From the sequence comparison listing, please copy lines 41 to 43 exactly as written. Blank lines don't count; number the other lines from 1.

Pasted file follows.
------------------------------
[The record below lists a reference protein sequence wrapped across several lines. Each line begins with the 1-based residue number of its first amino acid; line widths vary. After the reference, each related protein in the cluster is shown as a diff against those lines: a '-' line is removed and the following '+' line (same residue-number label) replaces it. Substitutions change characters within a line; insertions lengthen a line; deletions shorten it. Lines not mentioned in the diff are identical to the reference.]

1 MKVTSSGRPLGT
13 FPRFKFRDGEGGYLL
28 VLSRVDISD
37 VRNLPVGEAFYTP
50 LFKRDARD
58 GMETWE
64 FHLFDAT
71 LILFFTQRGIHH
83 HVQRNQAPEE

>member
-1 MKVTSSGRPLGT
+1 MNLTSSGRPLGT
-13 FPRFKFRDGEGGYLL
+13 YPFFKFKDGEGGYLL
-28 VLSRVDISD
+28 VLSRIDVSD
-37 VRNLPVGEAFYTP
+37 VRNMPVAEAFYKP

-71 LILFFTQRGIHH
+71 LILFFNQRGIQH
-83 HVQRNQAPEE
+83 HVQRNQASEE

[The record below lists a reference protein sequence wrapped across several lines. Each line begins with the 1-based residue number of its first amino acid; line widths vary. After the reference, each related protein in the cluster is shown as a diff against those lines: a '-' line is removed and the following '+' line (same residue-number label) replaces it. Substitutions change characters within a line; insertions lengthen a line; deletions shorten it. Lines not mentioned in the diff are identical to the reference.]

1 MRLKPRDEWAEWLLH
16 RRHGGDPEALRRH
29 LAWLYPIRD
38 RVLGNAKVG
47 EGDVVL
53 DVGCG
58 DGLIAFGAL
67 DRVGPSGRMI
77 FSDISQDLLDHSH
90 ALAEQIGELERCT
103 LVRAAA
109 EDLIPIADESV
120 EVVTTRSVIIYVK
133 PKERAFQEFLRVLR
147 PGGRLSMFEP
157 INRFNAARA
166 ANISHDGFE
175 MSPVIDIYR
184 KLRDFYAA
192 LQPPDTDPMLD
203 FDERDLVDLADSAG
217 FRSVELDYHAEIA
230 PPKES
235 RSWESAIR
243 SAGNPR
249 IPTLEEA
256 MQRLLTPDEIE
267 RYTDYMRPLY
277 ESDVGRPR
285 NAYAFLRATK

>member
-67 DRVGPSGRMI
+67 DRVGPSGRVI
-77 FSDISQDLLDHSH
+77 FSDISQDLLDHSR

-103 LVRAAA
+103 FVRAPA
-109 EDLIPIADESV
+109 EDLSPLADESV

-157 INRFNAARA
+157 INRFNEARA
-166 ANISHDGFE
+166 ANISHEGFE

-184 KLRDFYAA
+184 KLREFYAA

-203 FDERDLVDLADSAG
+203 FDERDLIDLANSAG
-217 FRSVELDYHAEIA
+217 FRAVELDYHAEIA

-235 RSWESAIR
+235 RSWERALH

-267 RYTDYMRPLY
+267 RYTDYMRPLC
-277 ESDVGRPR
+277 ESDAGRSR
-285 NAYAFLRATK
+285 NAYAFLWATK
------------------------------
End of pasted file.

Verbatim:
166 ANISHDGFE
175 MSPVIDIYR
184 KLRDFYAA